CHAPTER 1 INTRODUCTION AND LEGAL TERMS Introduction D86 is a screen-oriented assembly language debugger for the IBM-PC, compatibles, and most not-so-compatibles (Wang-PC, TI-PC, Tandy 2000, Sanyo 55x, Zenith Z-100, and DEC Rainbow). D86 is the finest debugger available, at any price under any conditions, for the following: 1. Learning 8086 assembly language. 2. Exploring the machine state of your computer (memory structure, registers, etc.) 3. Doing assembly language program development using my A86 assembler. 4. Doing any kind of debugging involving the floating point (8087 or 287) coprocessor. In contrast to software firms who attempt to restrict the distribution of their software through protection schemes, I encourage free distribution, and trust that those who use my products will pay for them. Please keep in mind the fundamental good spirit of free-distribution software as you endure the following barrage of legalities. Then evaluate the outstanding value that the D86 package offers you. I assure you that you will not be disappointed. Legal Terms and Conditions This package is provided to you under the following conditions: 1. You may copy this entire package, and give it to anyone who accepts these terms. The copies you distribute must be complete and unmodified. You do not have to be registered to distribute this package. 2. You may execute the programs in this package, in order to evaluate them. If you decide that any of this package is of use to you, you must become a registered user by sending $50 US ($52 overseas) to: Eric Isaacson 416 E. University Avenue Bloomington, IN 47401-4739 For your convenience, I now accept Visa and MasterCard, by telephone. My number is (812)339-1811. 1-2 For the convenience of users in Great Britain, I have authorized the firm Shareware Marketing to collect registrations for me. (But the printed version of the manual is not yet available from them; if you want it, you should order directly from me.) If you don't want the update right away you can ask them to give you a voucher good for an update in the future. We'll try to keep the prices about the same whether you register through me or through them; it's your choice. Their address is 87 High Street, Tonbridge, Kent TN9 1RX; telephone 0732 771344. They'll send me a list of registered users at the end of every month, and I'll send an acknowledgement to each user when I get the list. So if you haven't heard from me by the third week of the month following your registration with them, please let me know. Your registration includes a single update diskette (5.25 inch, double density). You may order further updates for $10 US, or $12 US if you are overseas. Once you register for this package, you are registered for all future versions. As long as I'm in business, you can get the latest version for just the update fee. To use D86, you must have the associated assembler, A86. A copy of A86 (without all of its documentation) is included in the D86 package. If you are using D86 to debug only programs written in languages other than A86, then you do not need to register for A86. If you are programming in A86, then you must register for A86. There is a discount for combined registration of A86 and D86. Instead of $50+$50 = $100, the charge for both packages is $80 ($82 overseas). I also offer a printed version of this manual, covering both A86 and D86. The manual is printed on sheets 8.5 inches high and 7 inches wide, with a plastic ring-style binding so the book can lay flat. If you order with your registration the manual is an extra $10 to North America, $15 overseas. If you've already registered and now want the manual, add $10 ($12 overseas) for the update disk that the manual is bundled with. There is a limit of one manual per computer registered (except you may reorder when there is a substantial revision to the manual). Indiana residents need to add sales tax. At the current rate of 5%, the prices for Indiana residents are $52.50 for one product, $63 one product with manual, $84 both products, $94.50 both products with manual, $21 manual if already registered. Educational institutions and training facilities MUST be registered in order to use D86 in courses. Contact me for special terms. Companies and government agencies MUST be registered in order to use D86 for their work. Again, contact me for special terms. 1-3 3. You may not sell this package to anyone. If you distribute this package on a diskette, any fees you collect must be specified as materials/handling, and may not exceed $10 for the diskette. 4. You are completely responsible for determining the fitness or usability of this package. I will not be liable for any damages, of any kind, arising from any failure of any programs in this package to perform as expected. Registration Benefits Thank you for enduring the legalities. They are there to protect me, and also to convince you that this is my business, from which I expect to make a living. I'll now return to a softer sell, to try to make you want to register for my products. There is a certain amount of ambiguity about when you're still evaluating D86, and when you're really using D86 and should register for it. Some cases are clear (e.g., you're a school using D86 to teach a course); but many are not. In practical reality, it up to you to decide: you are "on your honor". Also in practical reality, most users who ought to register haven't, yet. For most, it's not dishonesty but merely procrastination. So I have provided some incentives, to prod you into registering. One incentive is the printed manual, which only registered users can purchase. I haven't left anything out of the disk version of the manual, but the printed version is formatted and bound much more nicely than if you print it yourself. Another incentive is a file REG_ONLY.ZIP containing extra tools that enhance D86's usefulness. If you program in languages other than A86, and produce the program with a linker, you can use the tool MAPD86 to convert a link MAP listing into a SYM file readable by D86, so you can do symbolic debugging. If you have a 386-based machine, you can add the D command to D86, allowing you to set memory breakpoints. Finally, there are the intangible incentives. You know you've done the right thing. You're letting me know that you appreciate what I've done. You're letting the world know that quality software can succeed when distributed as shareware. 1-4 Overview of D86 D86 is a screen-oriented program that allows you to troubleshoot faulty computer programs written for the IBM-PC and all compatibles, Wang-PC, TI-PC, Tandy 2000, DEC Rainbow, and Sanyo computer. It "freezes" the state of your program, and allows you to investigate the values of registers, flags, and memory. You can monitor your program's execution by stepping it one instruction or procedure at a time; or you can start your program running, telling D86 to stop it when it reaches certain locations. D86 recognizes the symbol-table output of the A86 assembler, creating a symbolic disassembly of your A86 program, and allowing you to refer to locations and variables by name. The primary design criterion for D86 is ease of use. This is reflected in the most notable features of D86: * You don't need to ask D86 what the values of registers and flags are. They are there, automatically, at a fixed location on the screen. * You don't need to ask D86 where in your program you are stopped. A disassembly is always generated, at another fixed location on the screen. The disassembly gives a hefty chunk of your program, not just the single instruction you are at. A cursor next to the disassembly marks the current location. The disassembly chunk remains fixed as you step though it, allowing you to follow the flow of the program much more easily. If you wrote the program using A86, the disassembly is symbolic, giving instruction operands by name, and labelling disassembly locations when possible. * You don't need to ask D86 what is on the machine stack. A display of the top elements of the stack is always generated, at yet another fixed location on the screen. * You can set up windows into memory, displaying memory contents in a variety of types. The types can even be mixed, to display complicated structures. The windows will stay at the same location until you turn them off, allowing you to watch what your program is doing to those memory locations. * If you have an 8087 or 287 floating-point chip, D86 will generate complete window of the 87 state. The values of the stack elements are in a readable decimal format, with suppression of unneccessary zeroes, and scientific notation only if necessary. * You can, at any time, enable a help-window, to guide you through debugger commands. You will be astounded by the sophistication of this help-facility, especially since other debuggers offer no on-line help whatsoever. * All of the above-mentioned windows, except for the last two, exist on the screen at the same time. You don't have to switch between them. 1-5 * You can single-step your program with single keystrokes, rather than sequences of arcane commands. There are several flavors of single-step keys, clustered together on the function-keypad. This, combined with the automatic nature of the display, allows you to single-step very quickly. You feel like you are actually watching your program run. * Much of D86's command language is simply the A86 assembly language itself. You can type in any A86 instruction, to be executed immediately. You use this to set registers and variables, perform arithmetic, jump to another location, etc. The immediate-execution feature makes D86 the most effective tool available for teaching 86 architecture: the student can watch the effects of instructions on registers, flags, and memory. * You can patch programs in memory, using the full power of the A86 assembly language. How to Contact Me I have no plans to move from my present location at least through the millennium. So you can write to: Eric Isaacson Software 416 East University Ave. Bloomington, IN 47401-4739 or call (812)339-1811. Sorry, I can't guarantee to return everybody's long distance calls. If you'd like to be SURE I'll get back to you, please invite me to call you back collect, or tell me to charge the cost of the call to your credit card. I also accept BBS mail at PC-Link Central, (812)855-7252, which I try to check into daily. Type J 3 when you get on that system, to reach my conference. Another BBS which I check into about twice a week is Indiana On-Line, at (812)332-7227-- type J A86 to reach my conference on that BBS. I also check into Compuserve every 10 days or so-- my ID number there is 71520,74. PLEASE contact me if you find bugs in my programs; I'll fix them! I accept bug reports from anyone, registered or non-registered, no questions asked. It's very frustrating to hear about people telling each other about bugs, and not telling me. I still await Greg Wettstein's bug list.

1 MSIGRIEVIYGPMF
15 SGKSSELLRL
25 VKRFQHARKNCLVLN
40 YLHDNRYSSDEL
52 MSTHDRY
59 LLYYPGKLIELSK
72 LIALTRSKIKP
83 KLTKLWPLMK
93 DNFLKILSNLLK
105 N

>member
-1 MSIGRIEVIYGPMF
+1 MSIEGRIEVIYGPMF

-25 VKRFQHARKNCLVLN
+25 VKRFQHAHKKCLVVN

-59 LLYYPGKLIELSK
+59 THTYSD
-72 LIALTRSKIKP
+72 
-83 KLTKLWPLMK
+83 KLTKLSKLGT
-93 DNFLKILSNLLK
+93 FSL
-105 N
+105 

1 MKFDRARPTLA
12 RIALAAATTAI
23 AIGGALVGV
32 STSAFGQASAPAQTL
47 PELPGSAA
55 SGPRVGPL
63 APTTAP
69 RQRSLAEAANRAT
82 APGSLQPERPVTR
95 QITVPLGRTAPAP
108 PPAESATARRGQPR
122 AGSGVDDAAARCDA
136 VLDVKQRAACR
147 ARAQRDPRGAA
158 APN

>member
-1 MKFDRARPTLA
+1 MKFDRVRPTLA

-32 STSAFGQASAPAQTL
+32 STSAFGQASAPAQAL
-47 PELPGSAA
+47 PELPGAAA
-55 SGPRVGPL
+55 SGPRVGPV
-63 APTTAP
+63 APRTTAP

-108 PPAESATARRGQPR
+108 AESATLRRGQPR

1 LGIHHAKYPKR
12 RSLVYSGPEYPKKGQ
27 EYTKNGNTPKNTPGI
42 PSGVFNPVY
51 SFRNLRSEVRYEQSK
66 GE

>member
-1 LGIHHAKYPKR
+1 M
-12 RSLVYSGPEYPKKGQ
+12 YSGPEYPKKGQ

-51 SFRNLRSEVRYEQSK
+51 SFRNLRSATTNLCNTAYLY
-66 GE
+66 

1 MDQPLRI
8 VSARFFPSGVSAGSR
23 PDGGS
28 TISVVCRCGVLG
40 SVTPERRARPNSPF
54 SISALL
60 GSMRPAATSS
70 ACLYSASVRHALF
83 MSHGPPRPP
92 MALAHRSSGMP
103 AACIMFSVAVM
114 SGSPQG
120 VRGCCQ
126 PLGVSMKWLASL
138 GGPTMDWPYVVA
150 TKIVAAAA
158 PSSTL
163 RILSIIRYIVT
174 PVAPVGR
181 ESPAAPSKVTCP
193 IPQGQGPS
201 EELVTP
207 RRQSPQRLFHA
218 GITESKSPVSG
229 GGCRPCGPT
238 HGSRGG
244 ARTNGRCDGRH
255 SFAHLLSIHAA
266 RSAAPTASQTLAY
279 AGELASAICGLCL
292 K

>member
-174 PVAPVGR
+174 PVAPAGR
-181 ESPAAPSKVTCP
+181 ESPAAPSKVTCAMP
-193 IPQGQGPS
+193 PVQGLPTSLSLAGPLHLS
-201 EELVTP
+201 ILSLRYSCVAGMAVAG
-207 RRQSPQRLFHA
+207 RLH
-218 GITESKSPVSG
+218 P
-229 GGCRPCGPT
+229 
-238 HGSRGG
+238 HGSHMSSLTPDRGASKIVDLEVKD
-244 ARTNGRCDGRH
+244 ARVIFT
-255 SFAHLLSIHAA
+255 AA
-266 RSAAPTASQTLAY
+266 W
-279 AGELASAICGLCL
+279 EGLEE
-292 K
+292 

CHAPTER 2 D86 DEMONSTRATION To demonstrate some of the powers of D86, let's walk through a D86 session. 1. Make sure your current directory contains all the files A86.COM, D86.COM, and HEXOUT.8. 2. Assemble the HEXOUT program by typing the command A86 HEXOUT.8. The A86 assembler will create the files HEXOUT.COM and HEXOUT.SYM. Look over the listing of the program, to get acquainted with what it does. 3. Type the command D86 HEXOUT 41 42 5A followed by the ENTER key. Everything following the "D86 " in the line you just typed is what you would have typed if you had invoked HEXOUT without the debugger-- 41 42 5A are the hex codes that HEXOUT will turn into ABZ and send to the console. When the debugger takes control, the screen should blank; and the D86 debugger screen should appear. The blinking cursor should be at the bottom left. A sign-on message should appear at the upper right. A disassembly of the HEXOUT program should be in the upper left. The label HEXOUT should appear on the first line, followed on the second line by the address 0100 and the instruction MOV SI,TAIL_BUFF. To the left of the address should be a reverse video hash sign. If you have a CGA monitor, the hash sign will blink, to compensate for the fact that the reverse video isn't as obvious in the lower resolution of CGA. 4. Notice the display of register values in the lower left corner. The values are all 4-digit hexadecimal. At the top of the second column of registers is a sequence of lower case letters. This is the flags display. Each small letter stands for a flag whose value is currently TRUE. The flags settings are those that were handed to D86 by the operating system starting the program; for MSDOS V3.1, the settings are "i z e". That display indicates that the interrupt flag "i", the zero flag "z", and the parity-even flag "e" are all TRUE; the other flags are FALSE. To the right of the registers are six lines labelled 1: through 6:. These are the memory window lines. Since you haven't specified any memory windows yet, they contain nothing but their numbers. Below the memory window lines is a line labelled 0:. This is the stack display line. The number 0: gives the number of words on the stack, currently zero because nothing has been pushed onto the stack. 5. Observe that the sign-on message tells you to press Alt-F10 for help. Do so (that is, hold down the Alt key while pressing the F10 key). You are now in help mode, where you will remain until you press Alt-F10 again. D86 will keep changing the help window, depending on what it thinks you are doing. Right now you have a summary of the main function keys, plus a few other things. Press F10 (without the Alt), and you'll get a summary of one-letter debugger commands. Press F10 a second time and you'll get a summary of Ctrl-key commands. Finally, press F10 a third time to return to the function-key help screen. 2-2 6. Let's try an immediate assembly language instruction. Press the "M" key, which is the first letter of the immediate instruction MOV AX,123. Note that the reverse video block jumps from the hash sign within the disassembly, down to the line just above the blinking cursor. The block is the debugger's cursor; the blinking cursor is the program's console output cursor. The debugger does not use the blinking cursor because we do not want the program's output to interfere with the debugger's output. Also note that the help window is now telling you that you are typing in an assembly language line. 7. Complete the line MOV AX,123 followed by the ENTER key (from now on I'll assume that you know that lines are followed by the ENTER key, and that any periods at the end of a line are part of my sentence, and not part of what you type). The debugger immediately executes the assembly language line you just typed, setting the register AX. Note that you did not have to learn a debugger command for setting registers; if you know A86, you already know how to set registers! The value of AX is now 007B, which may surprise you if you expected 0123. A86's default base is 10, so 123 was taken as decimal; which is hex 7B. Type MOV AX,0123 instead, to get a value of hex 123. 8. Let's now play with the flags display. Type the line ADD AL,05D, which changes AL (the last two digits of AX) to hex 80, and alters the flags to "o is a ". The interrupt flag is still on; but zero and parity-even are now off. They have been replaced by "o" overflow, "s" sign, and "a" auxiliary carry. 9. Type the line consisting of just CMC. This is the Complement Carry instruction. Observe that the "c" appears. Notice also that the CMC that you typed remains on the screen. Notice on the help window the entry "F3 RepeatCmd". This tells you that the F3 key will repeat the last line command (not function key) that you typed. Press F3 several times, to see the carry flag toggle on and off. Isn't that the cleanest flags display you've ever seen? 10. Let's single step an instruction. Press the F1 key. This executes the program instruction, loading the SI register with TAIL_BUFF. The disassembly cursor moves down to the next instruction. Observe that SI has changed to 0081, which is the pointer to the invocation command tail, which should contain the string typed after HEXOUT: " 41 42 5A" followed by a carriage return code (hex 0D). 2-3 11. Let's examine memory to verify that last assertion. Press the "1" key. The cursor jumps to the start of memory window 1, and the help window gives you a huge choice of memory types to display. The entry "ByteHex 2" tells us that "B" will cause hex bytes to be displayed. The "2" indicates that the display occupies a fixed number of display bytes for every memory unit, namely 2 hex digits. Type B followed by a comma, to indicate that you want nothing but hex bytes to be displayed. Now the help window asks for a segment location. Let's use the DS register: type DS followed by a comma. Now the help window wants an offset within the segment: type SI. Before typing the terminating ENTER, backspace out what you have typed, and watch the help windows regress appropriately. Isn't that impressive? Now retype the line, "B,DS,SI". Note that when you press ENTER, the line fills out with hex values: 20 34 31 20 34 32 20 35 41 0D etc. (61 instead of 41 is OK; it means you typed the invocation in lower case.) 12. Let's look at the same line, displayed as text. Type "2", moving to memory line 2, then type the line "T,SI". This time you specified type T for text, and you left out the segment register specification. D86 uses DS when you leave out the segment register; so in this case you'll get the same segment. This time the display starts with "41 42 5AM"; the "M" is the carriage return, which is control-M, ambiguously displayed. You can read Chapter 6 later on for descriptions of all the types, including other text types allowing non-ambiguous displays. 13. Let's execute the next instruction, CALL GET_HEX. Here we have a choice, between executing the procedure all at once, or stepping into the procedure to execute its instructions one at a time. Let's try stepping in first: type the F1 key. The cursor jumps to location GET_HEX, on the same disassembly screen. The SP register decrements from FFFE to FFFC, and a value 0106 appears on the stack. This is the return address, pointing to the instruction following CALL GET_HEX. 14. Watch memory lines 1 and 2 as you press F1 again, single stepping the LODSB instruction. You had set up the lines to be pointed to by SI. Since SI changes when LODSB is executed, the memory displays advance to the next byte. Note that the AL register contains the value hex 20, a blank. 15. In a normal debugging session, we would continue stepping within GET_HEX, but let's not do that right now. Instead, press the F6 "TrapRet" key, which starts the program going, trapping at the return address on top of the stack, which was 0106. The cursor jumps back up to location 0106, the value is no longer on the stack, and SI and the memory displays have advanced to 0084. 2-4 16. Let's try the classic "G" command, common to all debuggers. Type the line "G,0103", noticing the help windows as you go along. After you press ENTER, the program runs until it gets back to the trap address you provided, 0103. Note that the program has called OUT_VALUE to output the "A" that corresponds to your input hex 41. The "A" appears on the bottom line, and the blinking cursor advances. 17. Let's execute the next CALL GET_HEX all at once, by pressing the F2 ProcStep key. SI advances again, and AL is loaded with the next value 42. 18. Notice that the disassembly is symbolic: the display is CALL GET_HEX, not CALL 0112 as lesser debuggers might give you. Let's try symbolic input: type the line "B,HEX_DIGIT?", causing the debugger to set a fixed trap at location HEX_DIGIT?. Now set your program running with a simple G followed by the ENTER key. The program traps at HEX_DIGIT?. Since this location is not in the disassembly window, the window is regenerated, and the cursor placed at HEX_DIGIT?. The memory displays now point to the final number "5A". 19. Press F3 to repeat the G-command. The program traps at HEX_DIGIT? again, with SI advanced to the "A". Press F3 again; advancing SI to the final carriage return. 20. Press F3 yet again. Since HEX_DIGIT? is never reached again, the program runs to its completion. D86 automatically traps at the EXIT instruction: in this case, it is INT 021 with the AH register set to hex 4C, the function number for EXIT. If we try to start the program again from here, we will be frozen here: we must issue the Q command to exit the session. Don't do it yet, though. 21. Before exiting, let's check out HEX_DIGIT? more thoroughly. First, we clear the breakpoint we set, by typing "B" followed by the ENTER key. 22. Type the command line "J 0200", jumping to a scratch-pad memory area. Then press the F7 key, entering Patch Memory mode. The cursor moves into the disassembled instruction, signalling that whatever you type is clobbering it. 23. Type in the lines "INC BL", "MOV AL,BL", and "JMP HEX_DIGIT?". Press ENTER at the beginning of the fourth line, exiting Patch Memory mode. The cursor will return to the left of the 0200 INC BL line. 24. Type the immediate command "MOV BL,'0'-2". The BL register should change to the evaluated value, hex 2E. 2-5 25. Execute the patch subroutine by typing the line "CALL 0200". The value BL increments to 2F, which is one less than the lowest digit, '0'. The Carry flag is set, indicating that HEX_DIGIT? has correctly judged 2F not to be a hex digit. Now press F3 repeatedly, executing your patched subroutine for each decimal digit. The "c" will disappear as the values advance; and AL will hold the correct binary value for each hex digit BL. When BL reaches 3A, the "c" comes back on again, indicating that we are beyond the decimal digits. When BL reaches 41, "c" goes off, and AL values of 10 through 15 are displayed. When BL reaches "47" "c" comes on yet again, because G is not a decimal digit. Type "MOV BL,05F", followed by "CALL 0200", followed by F3 several more times to verify correct action for the range of lower case 'a' through 'f'. You have, relatively quickly, done a thorough test of HEX_DIGIT?. How long would that have taken on a lesser debugger? 26. Type Q followed by ENTER to exit the debugger.